You're all familiar with the documentaries of Ken Burns, right? "The Civil War", "Baseball", "Jazz", and "Prohibition" are among his better-known works. One common feature of his docs is the animation of still images by panning and zooming, what has come to be called the "Ken Burns Effect". Although he didn't invent the technique—it had been around for many years beforehand—he certainly popularized it, so much so that it's come to bear his name.
Because Burns' documentaries are so often about historical subjects for which no motion film footage exists, he's always faced the same problem that everyone in his shoes has: how to create moving footage from still images. One common solution is to pan around and zoom in and out of the still, both to follow the narration (for example, in a group shot, to focus the viewer's attention from the group to a single member of the group), and to add visual interest to an otherwise motionless image.
In the old days of pure film, this was done with a rostrum camera or animation stand. This type of camera would typically be mounted vertically over a flat table on which the image would be placed. The camera had sophisticated mechanical motion controls that allowed for slow, precise horizontal and vertical motion to create pans and zooms.
Nowadays of course, we have software to do this, and in fact Apple's iMovie has its own automatic Ken Burns Effect. But it's limited in its flexibility. In this article, we're going to show you how to create the Ken Burns Effect in After Effects, which will give us much more control over the final results. Let's get started.
First of course, you'll need a subject image. I'm going to be using an old photo of my grandfather Cecil David's Hawaiian band, shot around 1930 (Cecil is second from the left):
Your own image should be as high a resolution as possible, since we're going to be zooming into it. After Effects can compensate to some extent for the softening that happens when you scale an image past 100%, but eventually the image will be unrecognizable if you zoom in too far. So, the more pixels you have to work with, the better.
Import your image into your After Effects project, create a new composition of 10 seconds, say, at the frame size you want to use (mine is 640x360) and drag the image into the comp. If the image isn't the full length of the comp, drag the end of its layer bar so it fills the length of the Timeline.
We're going to be working with the Scale and Position properties for this image, so let's solo those by typing P to solo Position, then typing Shift-S to solo Scale along with Position.
In our project, we want to show the whole band and then zoom in on Cecil's face so next, drag on the first Scale value to scale your image down so that it fits in the frame but doesn't show any black edges. Depending on the aspect ratio of your comp and of your image, some part of the image may be out of the frame but that's OK, we'll fix that next.
With our current scaling, the standing musicians' heads are cut off a bit, so next we'll re-frame the image. To do that, either drag the image in the Comp window directly, or drag on the Position values under the layer so the tops of the musicians' heads are visible.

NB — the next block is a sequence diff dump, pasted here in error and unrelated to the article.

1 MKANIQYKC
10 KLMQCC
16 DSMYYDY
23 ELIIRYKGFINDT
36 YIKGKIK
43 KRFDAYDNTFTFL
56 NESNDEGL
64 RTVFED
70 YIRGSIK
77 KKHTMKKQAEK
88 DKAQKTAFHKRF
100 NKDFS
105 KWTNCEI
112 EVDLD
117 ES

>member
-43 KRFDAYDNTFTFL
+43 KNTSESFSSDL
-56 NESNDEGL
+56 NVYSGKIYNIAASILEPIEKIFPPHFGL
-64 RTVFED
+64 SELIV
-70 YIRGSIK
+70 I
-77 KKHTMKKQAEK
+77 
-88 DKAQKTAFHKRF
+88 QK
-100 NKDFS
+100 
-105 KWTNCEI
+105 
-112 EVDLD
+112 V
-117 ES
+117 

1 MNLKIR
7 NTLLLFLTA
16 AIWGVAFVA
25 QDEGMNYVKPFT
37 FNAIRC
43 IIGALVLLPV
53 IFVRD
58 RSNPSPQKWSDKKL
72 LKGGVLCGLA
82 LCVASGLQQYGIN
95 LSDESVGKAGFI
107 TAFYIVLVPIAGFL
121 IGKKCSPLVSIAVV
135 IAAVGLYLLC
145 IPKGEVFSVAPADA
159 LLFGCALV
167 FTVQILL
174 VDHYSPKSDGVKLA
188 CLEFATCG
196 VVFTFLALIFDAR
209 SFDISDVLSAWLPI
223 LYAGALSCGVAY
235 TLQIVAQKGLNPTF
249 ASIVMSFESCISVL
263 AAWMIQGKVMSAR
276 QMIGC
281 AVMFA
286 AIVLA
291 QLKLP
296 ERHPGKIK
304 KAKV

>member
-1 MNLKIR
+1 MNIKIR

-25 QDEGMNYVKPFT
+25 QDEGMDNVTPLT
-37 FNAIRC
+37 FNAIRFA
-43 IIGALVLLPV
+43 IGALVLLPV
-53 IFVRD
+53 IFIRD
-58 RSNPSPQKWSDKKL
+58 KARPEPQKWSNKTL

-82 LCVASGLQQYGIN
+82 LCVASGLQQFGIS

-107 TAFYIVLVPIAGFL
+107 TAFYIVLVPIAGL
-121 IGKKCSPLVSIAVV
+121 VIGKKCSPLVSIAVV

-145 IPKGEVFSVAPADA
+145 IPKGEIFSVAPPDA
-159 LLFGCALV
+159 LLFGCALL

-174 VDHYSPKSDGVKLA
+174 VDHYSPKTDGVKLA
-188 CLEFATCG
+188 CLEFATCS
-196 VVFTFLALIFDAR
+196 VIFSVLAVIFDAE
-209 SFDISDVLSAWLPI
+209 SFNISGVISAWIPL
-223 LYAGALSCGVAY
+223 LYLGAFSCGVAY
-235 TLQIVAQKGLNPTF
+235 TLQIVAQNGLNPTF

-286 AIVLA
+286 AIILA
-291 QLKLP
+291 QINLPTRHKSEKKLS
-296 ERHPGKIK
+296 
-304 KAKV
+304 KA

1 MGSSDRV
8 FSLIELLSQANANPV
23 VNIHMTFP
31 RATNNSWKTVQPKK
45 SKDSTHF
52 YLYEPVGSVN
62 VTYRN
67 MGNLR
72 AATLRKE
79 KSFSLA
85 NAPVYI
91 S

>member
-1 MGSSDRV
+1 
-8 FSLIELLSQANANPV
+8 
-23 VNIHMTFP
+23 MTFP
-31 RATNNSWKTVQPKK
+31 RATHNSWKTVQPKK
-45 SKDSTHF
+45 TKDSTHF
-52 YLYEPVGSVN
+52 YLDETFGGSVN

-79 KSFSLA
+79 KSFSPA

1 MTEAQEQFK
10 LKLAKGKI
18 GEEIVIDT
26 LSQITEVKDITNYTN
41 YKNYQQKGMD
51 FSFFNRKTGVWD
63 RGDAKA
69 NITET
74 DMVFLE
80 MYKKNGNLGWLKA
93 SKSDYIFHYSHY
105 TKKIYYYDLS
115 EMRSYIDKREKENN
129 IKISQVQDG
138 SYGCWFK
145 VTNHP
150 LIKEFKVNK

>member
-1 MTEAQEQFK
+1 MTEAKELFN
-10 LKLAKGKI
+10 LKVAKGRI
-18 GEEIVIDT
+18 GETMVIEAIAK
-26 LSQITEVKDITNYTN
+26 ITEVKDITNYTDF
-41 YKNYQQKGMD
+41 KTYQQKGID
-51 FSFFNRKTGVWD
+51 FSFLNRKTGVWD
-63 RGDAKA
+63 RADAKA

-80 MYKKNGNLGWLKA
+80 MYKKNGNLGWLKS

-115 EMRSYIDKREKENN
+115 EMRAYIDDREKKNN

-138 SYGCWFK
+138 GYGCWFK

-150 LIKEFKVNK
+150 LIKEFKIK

We do lose a little of their feet, but better that than their heads. You'll need to adjust your own scaling and position together for the best framing.
Our next step is to zoom in on Cecil's face. So, click on the stopwatch for the Scale property to enable keyframing and set the first keyframe, move the Current Time Indicator (CTI) to the end of the Timeline, and drag on the Scale values until we're well zoomed into the face. Don't worry right now that the face isn't centered. Unless your subject's face was in the exact center of the original image, it won't be.
Next, drag the CTI back to the beginning, enable keyframing for Position, drag the CTI back to the end of the comp, and drag the Position values to center Cecil's face. Again, you may need to adjust scaling and position together at this point to get the face centered and properly scaled.
A quick RAM Preview, and here are the results:
Now, notice something significant about this render: the motion starts abruptly and ends just as abruptly, giving the whole move a kind of robotic feel. One of the important characteristics of the Ken Burns Effect is that the "camera" move smoothly accelerates to full speed and just as smoothly decelerates to a stop. This is because in the real world, and with real cameras, nothing can instantly go from stillness to full motion, or stop instantly; there's always some speed-up and slow-down. We're so used to seeing this that anything else looks unnatural. So it's essential that we smooth the motion here to create the effect.
So, Shift-click on the Scale and Position keyframes to select them all, then control-click on one of the first ones and choose Keyframe Assistant > Easy Ease from the contextual menu. Now do another RAM Preview, and you'll see much smoother, more natural motion:
And there you have the Ken Burns Effect in After Effects, with just a couple of keyframes. As always, I encourage you to experiment with what you've learned here today, and as always, have fun!